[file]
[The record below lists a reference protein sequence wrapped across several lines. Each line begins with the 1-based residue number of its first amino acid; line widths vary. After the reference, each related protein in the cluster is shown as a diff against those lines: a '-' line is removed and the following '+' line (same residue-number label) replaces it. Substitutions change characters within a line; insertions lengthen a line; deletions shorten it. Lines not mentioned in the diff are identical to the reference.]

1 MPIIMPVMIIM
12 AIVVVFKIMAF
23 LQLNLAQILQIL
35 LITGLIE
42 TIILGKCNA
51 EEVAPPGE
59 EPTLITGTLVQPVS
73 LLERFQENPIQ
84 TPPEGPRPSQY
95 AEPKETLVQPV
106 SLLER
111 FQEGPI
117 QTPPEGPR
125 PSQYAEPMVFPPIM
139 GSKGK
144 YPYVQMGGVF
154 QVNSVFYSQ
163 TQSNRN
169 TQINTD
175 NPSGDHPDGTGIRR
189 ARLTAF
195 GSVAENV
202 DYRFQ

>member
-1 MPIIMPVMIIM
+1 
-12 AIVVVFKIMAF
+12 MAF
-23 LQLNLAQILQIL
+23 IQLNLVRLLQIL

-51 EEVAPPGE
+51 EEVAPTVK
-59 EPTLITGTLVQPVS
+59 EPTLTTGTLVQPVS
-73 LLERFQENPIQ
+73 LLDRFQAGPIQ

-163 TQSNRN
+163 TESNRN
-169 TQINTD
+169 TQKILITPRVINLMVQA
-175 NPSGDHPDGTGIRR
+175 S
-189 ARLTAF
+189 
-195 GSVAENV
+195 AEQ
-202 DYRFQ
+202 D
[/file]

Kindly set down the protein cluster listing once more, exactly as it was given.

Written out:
[The record below lists a reference protein sequence wrapped across several lines. Each line begins with the 1-based residue number of its first amino acid; line widths vary. After the reference, each related protein in the cluster is shown as a diff against those lines: a '-' line is removed and the following '+' line (same residue-number label) replaces it. Substitutions change characters within a line; insertions lengthen a line; deletions shorten it. Lines not mentioned in the diff are identical to the reference.]

1 MPIIMPVMIIM
12 AIVVVFKIMAF
23 LQLNLAQILQIL
35 LITGLIE
42 TIILGKCNA
51 EEVAPPGE
59 EPTLITGTLVQPVS
73 LLERFQENPIQ
84 TPPEGPRPSQY
95 AEPKETLVQPV
106 SLLER
111 FQEGPI
117 QTPPEGPR
125 PSQYAEPMVFPPIM
139 GSKGK
144 YPYVQMGGVF
154 QVNSVFYSQ
163 TQSNRN
169 TQINTD
175 NPSGDHPDGTGIRR
189 ARLTAF
195 GSVAENV
202 DYRFQ

>member
-1 MPIIMPVMIIM
+1 
-12 AIVVVFKIMAF
+12 MAF
-23 LQLNLAQILQIL
+23 IQLNLVRLLQIL

-51 EEVAPPGE
+51 EEVAPTVK
-59 EPTLITGTLVQPVS
+59 EPTLTTGTLVQPVS
-73 LLERFQENPIQ
+73 LLDRFQAGPIQ

-163 TQSNRN
+163 TESNRN
-169 TQINTD
+169 TQKILITPRVINLMVQA
-175 NPSGDHPDGTGIRR
+175 S
-189 ARLTAF
+189 
-195 GSVAENV
+195 AEQ
-202 DYRFQ
+202 D